Will Facebook Marketing Be Relevant In 2015?
Monday, April 28, 2014
A recent study done by researchers at Princeton University suggests that Facebook will experience a rapid decline in activity over the next few years.
The research, which compares the lifecycle of popular social networking sites to the lifecycle of diseases, suggests Facebook has already reached its peak, and has actually already entered its decline phase.
They write, “Extrapolating the best fit into the future shows that Facebook is expected to undergo rapid decline in the upcoming years, shrinking to 20% of its maximum size by December 2014.” They go on to say in the study’s conclusion that Facebook can expect to lose 80% of its user base between 2015 and 2017.
While the validity of this research is definitely under scrutiny, it does bring to mind some important questions: Will Facebook marketing still be relevant in the coming years? Assuming the Princeton study doesn’t hold water and that Facebook’s numbers do remain relatively stable, how many marketers will continue to rely on the platform as part of their social media strategy?
Let’s take a look at some of the most common concerns and trends marketers are reporting in terms of their marketing efforts on Facebook.
There has been a great deal of pushback from marketers after Facebook admitted that marketers are increasingly going to have to pay for reach. In a sales deck sent out to its partners, the company stated: “We expect organic distribution of an individual page’s posts to gradually decline over time as we continually work to make sure people have a meaningful experience on the site.”
And research carried out by Ignite Social Media in December 2013 seems to confirm this decline in reach: After reviewing 689 posts across 21 brand pages, they found an average decline in organic reach by 44%, and up to an 88% decline on some pages. Only one page showed an increased reach (5.6%).
The company also suggests that the average post only reaches approximately 2.5% of fans, which differs significantly from Facebook’s previous claims of 16%. Furthermore, multiple claims have arisen that Facebook ads are resulting in fake “likes” to company pages, stirring up debate about whether Facebook is deliberately allowing this to happen in order to increase profits.
How long will marketers stand for this? And how will Facebook respond to the pushback from disgruntled business owners and marketers?
Facebook Advertising Doesn’t Appear to be in Decline
With all this talk about Facebook being on the decline, it would follow that advertisers would be minimizing their spending on Facebook ads, and/or be reporting declining results for Facebook ads. The data doesn’t seem to support this theory, however.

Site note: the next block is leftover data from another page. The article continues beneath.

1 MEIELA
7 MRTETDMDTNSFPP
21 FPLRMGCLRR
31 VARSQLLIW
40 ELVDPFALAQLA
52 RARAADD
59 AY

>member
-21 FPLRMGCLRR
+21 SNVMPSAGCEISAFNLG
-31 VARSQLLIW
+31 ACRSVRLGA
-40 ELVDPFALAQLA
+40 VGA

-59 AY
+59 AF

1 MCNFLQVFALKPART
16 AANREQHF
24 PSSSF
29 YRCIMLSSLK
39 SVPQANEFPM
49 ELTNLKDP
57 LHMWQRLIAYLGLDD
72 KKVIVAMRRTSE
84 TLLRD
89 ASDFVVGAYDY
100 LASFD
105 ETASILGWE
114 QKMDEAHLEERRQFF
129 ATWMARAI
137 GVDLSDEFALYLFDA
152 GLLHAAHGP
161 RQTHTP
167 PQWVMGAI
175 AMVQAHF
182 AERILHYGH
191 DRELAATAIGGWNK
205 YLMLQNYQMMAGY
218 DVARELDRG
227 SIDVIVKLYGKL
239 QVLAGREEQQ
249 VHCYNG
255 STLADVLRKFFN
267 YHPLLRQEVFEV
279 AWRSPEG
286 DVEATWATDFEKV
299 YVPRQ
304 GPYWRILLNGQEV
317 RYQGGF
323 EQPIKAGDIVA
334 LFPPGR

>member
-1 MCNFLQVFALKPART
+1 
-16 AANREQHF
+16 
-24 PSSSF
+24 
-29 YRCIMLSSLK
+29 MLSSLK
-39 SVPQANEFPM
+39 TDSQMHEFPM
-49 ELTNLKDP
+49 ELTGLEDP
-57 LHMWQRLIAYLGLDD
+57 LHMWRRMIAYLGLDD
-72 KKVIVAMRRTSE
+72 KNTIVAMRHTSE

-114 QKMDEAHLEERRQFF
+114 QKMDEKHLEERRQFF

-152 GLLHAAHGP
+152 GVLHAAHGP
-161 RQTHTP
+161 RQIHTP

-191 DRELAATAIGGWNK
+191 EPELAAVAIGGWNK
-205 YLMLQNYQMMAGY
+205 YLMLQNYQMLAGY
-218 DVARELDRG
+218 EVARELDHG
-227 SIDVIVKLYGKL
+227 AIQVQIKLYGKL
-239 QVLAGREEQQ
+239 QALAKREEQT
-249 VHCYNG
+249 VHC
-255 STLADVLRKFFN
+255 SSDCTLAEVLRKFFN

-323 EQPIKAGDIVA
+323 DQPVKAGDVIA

Take a look at these recent statistics:
In October 2013, retailers on Facebook reported seeing a 152% ROI for the first 9 months of the year.
Retailers reported an 83% increase in RPC (Revenue-per-click) over the same period in 2012.
Facebook experienced record highs in terms of ad clicks and click-through-rates in the last quarter of 2013; in fact, CTR’s were up 365% over Q4 2012.
Facebook’s ad revenue increased from $1.8 billion in Q3 2013 to $2.34 billion in Q4
And perhaps most significantly, advertising revenue was up 76% over the same quarter in 2012.
Facebook advertising appears to be strong, and is showing no signs of decline. Although the need for marketers to pay for reach certainly contributes to some of the increased ad spending noted above, this doesn’t account for the increases in ROI or RPC that have been demonstrated.
Marketers Looking to Reach the Teen Market Will Need to Look Elsewhere
It’s been clear for a while that Facebook is rapidly losing the teen market; in fact, one analyst recently estimated that Facebook has lost more than 11 million teens since 2011.
While Zuckerberg originally denied a decline in the use of Facebook by the teen market, the company did admit the decrease several months later. During the company’s 3rd quarter earnings conference call, CFO David Ebersman admitted, “We did see a decrease in [teenage] daily users [during the quarter], especially younger teens.”
With younger users increasingly turning to video and photo-sharing networks like Snapchat, WeChat, Vine and Instagram, marketers will need to change up their current strategies to incorporate these platforms.
While the commentary above may appear to paint a grim picture of the future of Facebook, I don’t see the social behemoth going anywhere soon; however, they will need to address the challenges noted above if they want to hold onto their market share. In my view, marketers are happy to remain loyal to the platform, so long as issues related to post reach and teen engagement are sufficiently addressed.